A cat carrier is a necessity, even if you are planning on keeping your new cat indoors. Trips to the vet are necessary on numerous occasions also, requiring the use of a carrier. A cardboard carrier can be used as a short-term solution, but it can’t compare to a sturdy plastic carrier that will give your cat comfort and security during travel.

10. Grooming

Grooming is one of the most essential parts of your cats’ lifestyle. It is important to groom your cat on a weekly basis. Grooming is very important to your cat’s health, as it helps to prevent hairballs and overgrown nails which can be problematic. You need to ensure that you purchase a fine-toothed comb and a rubber-backed pin brush for brushing. You’ll need to purchase nail scissor which are especially designed for cats. If your cat is accustomed to grooming, then it will enjoy it as much as playing.

11. Consistency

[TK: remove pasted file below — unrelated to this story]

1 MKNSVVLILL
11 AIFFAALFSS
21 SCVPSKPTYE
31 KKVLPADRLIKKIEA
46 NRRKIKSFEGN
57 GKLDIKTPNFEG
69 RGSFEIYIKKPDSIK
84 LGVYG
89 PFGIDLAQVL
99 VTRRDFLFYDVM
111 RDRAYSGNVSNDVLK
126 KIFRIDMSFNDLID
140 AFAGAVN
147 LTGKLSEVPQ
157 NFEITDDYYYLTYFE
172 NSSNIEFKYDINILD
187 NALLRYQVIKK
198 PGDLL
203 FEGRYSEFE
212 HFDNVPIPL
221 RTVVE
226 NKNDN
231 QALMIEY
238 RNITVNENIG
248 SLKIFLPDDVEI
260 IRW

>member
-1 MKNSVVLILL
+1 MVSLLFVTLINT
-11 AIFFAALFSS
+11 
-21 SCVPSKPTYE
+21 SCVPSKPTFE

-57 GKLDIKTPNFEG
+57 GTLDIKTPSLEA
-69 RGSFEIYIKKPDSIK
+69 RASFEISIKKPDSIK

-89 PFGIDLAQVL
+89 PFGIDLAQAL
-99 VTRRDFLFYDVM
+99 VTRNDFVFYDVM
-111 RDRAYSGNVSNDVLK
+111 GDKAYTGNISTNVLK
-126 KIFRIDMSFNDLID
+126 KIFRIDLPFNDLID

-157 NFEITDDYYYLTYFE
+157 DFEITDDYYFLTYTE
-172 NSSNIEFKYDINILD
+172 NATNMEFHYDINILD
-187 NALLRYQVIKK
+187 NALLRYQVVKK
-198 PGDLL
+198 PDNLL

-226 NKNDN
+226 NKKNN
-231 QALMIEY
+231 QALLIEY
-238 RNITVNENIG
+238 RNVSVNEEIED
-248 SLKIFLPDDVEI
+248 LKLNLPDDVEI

Cats do not like change.  They are curious about new things in their world because they must determine if it is safe or a threat.  If you can, feed your Siberian at the same time each day, keep their litter boxes in the same location, and please do engage in regular playtime each day.  This will please your Siberian! 

Once you have established all of the above things, then you will no doubt have hours and hours of fun and enjoyment playing with your new pet cat. A cat is a very peaceful animal to have in your home and it delivers a vast amount of affection.

By Joan Masterson

Kitten Play